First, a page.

The Royal Swedish Academy of Sciences today announced that the Nobel Prize in Physics for 2016 would be awarded to Prof. David James Thouless, Prof. F. Duncan M. Haldane and Prof. J. Michael Kosterlitz ”for theoretical discoveries of topological phase transitions and topological phases of matter”. Prof. Thouless has been awarded half the prize share, while the other half will be shared equally between Prof. Haldane and Prof. Kosterlitz. The scientists have used advanced mathematical methods to explain unusual properties of matter when cooled to very low temperatures.
Prof. Thouless, Professor Emeritus at the University of Washington, Seattle is known for his work on condensed matter physics and has proposed the Kosterlitz-Thouless(KT) phase transition models, Thouless energy and topological quantum numbers for matter. Prof. Haldane is Eugene Higgins Professor of Physics at the Princeton University, USA, and has widely contributed to the field of condensed matter theory. Prof. Kosterlitz is currently Harrison E. Farnsworth Professor of Physics at Brown University, USA, and is known for his research on condensed matter theory, one and two dimensional physics, and phase transitions.
Matter is ordinarily found in three states - solid, liquid and gas. Phase transitions are changes between these states. At very low temperatures (close to absolute zero i.e. -273 degree Celsius), some substances can exhibit unusual or exotic properties that they do not display at more ordinary temperatures. For instance, some substances that do not allow electric current to pass through them at normal temperatures, suddenly cease to offer any resistance to electric current when cooled below a certain temperature.
Topology is a branch of mathematics dealing with geometrical properties that don't change when stretched or bent, but not when torn apart. For example, a donut and a coffee mug have the same topology. By stretching and bending a donut, without tearing it apart, one can turn it into a coffee mug shape. The BKT theory found that insights from this branch of mathematics are essential to understand the phase transitions of materials at low temperatures. Using topological ideas has led to a lot of ongoing research about material properties.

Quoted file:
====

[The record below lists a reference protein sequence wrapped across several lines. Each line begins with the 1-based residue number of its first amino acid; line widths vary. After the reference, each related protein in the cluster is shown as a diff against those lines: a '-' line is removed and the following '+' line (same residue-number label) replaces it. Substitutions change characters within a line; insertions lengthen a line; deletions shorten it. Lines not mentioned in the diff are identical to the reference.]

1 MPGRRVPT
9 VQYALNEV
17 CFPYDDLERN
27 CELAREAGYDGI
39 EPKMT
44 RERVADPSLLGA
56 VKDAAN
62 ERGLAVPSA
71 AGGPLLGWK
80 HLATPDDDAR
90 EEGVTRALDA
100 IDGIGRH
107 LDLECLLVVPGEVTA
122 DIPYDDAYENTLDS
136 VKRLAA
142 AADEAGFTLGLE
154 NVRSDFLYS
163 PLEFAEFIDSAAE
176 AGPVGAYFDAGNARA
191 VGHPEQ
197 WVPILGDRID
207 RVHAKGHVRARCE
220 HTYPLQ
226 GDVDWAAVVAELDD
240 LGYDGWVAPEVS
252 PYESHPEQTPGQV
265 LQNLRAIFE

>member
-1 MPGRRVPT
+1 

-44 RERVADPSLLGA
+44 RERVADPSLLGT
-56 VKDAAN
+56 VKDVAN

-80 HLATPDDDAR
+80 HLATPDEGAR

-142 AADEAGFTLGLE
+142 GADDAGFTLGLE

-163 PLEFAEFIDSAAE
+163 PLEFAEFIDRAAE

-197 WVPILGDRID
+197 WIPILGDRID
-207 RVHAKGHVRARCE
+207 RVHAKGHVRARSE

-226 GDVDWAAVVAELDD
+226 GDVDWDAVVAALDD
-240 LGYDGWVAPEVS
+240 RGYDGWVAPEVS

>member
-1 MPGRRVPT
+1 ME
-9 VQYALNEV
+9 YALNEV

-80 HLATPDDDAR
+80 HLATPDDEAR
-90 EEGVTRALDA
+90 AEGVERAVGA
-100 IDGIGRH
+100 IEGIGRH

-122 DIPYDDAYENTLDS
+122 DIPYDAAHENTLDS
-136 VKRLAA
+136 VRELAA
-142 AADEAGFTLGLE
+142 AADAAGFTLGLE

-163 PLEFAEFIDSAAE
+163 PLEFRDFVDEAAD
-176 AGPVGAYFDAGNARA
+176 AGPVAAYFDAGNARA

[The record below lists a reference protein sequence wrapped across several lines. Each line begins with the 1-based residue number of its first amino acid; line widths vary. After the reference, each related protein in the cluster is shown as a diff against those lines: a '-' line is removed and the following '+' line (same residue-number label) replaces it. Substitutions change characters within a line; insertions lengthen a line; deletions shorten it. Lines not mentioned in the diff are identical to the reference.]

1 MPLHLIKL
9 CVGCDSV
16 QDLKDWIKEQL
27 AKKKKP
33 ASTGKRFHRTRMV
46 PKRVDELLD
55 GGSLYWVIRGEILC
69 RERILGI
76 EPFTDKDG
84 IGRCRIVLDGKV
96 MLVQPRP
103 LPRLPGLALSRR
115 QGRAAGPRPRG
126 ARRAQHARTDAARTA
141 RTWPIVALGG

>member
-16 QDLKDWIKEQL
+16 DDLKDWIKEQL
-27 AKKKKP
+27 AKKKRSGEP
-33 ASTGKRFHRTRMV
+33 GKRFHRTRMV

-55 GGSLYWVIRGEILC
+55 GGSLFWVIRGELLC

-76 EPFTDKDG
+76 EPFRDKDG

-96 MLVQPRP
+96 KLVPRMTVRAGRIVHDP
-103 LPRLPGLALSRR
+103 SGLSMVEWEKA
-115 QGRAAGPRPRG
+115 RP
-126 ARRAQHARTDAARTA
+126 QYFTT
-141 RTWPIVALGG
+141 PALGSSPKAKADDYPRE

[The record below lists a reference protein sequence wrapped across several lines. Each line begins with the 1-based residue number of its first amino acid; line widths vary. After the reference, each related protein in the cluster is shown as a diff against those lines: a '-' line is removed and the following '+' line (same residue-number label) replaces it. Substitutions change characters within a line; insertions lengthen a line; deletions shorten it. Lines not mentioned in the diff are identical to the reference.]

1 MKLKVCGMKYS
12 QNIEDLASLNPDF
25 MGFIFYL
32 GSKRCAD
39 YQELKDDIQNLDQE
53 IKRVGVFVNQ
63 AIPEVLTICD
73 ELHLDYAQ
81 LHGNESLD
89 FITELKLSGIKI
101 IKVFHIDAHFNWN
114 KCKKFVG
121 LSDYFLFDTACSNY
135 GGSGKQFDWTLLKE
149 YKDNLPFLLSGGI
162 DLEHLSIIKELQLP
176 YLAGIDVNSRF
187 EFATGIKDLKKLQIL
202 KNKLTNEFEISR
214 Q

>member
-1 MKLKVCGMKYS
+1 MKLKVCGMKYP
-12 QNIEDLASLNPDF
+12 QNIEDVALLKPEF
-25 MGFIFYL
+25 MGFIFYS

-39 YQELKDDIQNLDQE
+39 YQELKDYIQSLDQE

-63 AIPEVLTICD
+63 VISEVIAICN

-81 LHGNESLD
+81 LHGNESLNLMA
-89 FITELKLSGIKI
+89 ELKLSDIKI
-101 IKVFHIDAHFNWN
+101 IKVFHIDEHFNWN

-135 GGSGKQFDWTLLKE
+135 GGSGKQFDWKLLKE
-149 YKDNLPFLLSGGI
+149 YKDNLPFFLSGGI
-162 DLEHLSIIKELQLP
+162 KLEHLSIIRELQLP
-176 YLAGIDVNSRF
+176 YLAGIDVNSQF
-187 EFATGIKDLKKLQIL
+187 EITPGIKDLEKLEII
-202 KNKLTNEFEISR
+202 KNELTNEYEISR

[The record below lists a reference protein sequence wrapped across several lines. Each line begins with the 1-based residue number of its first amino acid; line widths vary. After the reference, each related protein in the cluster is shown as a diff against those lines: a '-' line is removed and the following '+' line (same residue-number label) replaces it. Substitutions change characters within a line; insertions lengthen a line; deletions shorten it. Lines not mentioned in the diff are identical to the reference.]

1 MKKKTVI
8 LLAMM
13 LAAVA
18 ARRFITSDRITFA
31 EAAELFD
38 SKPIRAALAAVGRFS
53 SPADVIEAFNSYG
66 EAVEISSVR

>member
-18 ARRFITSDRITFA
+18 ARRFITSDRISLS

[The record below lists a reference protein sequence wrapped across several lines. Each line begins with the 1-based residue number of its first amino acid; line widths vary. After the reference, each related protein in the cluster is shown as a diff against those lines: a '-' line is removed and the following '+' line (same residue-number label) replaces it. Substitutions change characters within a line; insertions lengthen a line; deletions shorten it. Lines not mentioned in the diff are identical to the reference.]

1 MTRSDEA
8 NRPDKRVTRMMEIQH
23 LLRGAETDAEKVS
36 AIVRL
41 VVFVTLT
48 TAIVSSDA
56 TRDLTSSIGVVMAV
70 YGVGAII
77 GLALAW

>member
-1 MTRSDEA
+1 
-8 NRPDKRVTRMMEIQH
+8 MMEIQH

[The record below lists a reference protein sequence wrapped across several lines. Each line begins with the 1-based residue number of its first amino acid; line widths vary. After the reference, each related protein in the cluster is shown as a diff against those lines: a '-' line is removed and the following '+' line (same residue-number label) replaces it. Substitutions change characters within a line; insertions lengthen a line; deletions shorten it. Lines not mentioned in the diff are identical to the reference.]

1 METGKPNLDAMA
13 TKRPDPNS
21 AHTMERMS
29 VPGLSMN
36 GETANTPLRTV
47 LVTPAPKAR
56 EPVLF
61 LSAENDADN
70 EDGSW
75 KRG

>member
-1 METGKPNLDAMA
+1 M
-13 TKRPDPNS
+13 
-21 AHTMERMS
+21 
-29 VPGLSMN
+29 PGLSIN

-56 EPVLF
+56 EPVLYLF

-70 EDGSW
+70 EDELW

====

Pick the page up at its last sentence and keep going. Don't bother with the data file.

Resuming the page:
The BKT (Berezinskii - Kosterlitz - Thouless) theory, proposed by two of the awardees, overturned the earlier theory that superconductivity could not occur in thin layers. The BKT theory deals with the question of how the properties of matter can be so radically transformed by mere heating or cooling, and the changes in how its constituting atoms line up to create the macroscopic effect - a phenomenon that is otherwise puzzling to classical physics. With this, they were also able to successfully demonstrate that superconductivity could occur at low temperatures and explain the mechanism, phase transition, that makes superconductivity disappear at higher temperatures.
Prof. Haldane discovered the first example of a new type of topological material, which is now a hot field of research in condensed matter physics. In the theoretical studies of chains of magnetic atoms that occur in some materials, he discovered how topological concepts can be used to understand the properties of chains of small magnets found in some materials.
“Thanks to their pioneering work, the hunt is now on for new and exotic phases of matter. Many people are hopeful of future applications in both materials science and electronics”, stated a press release from the Royal Swedish Academy of Science on this year’s Physics Nobel Prize.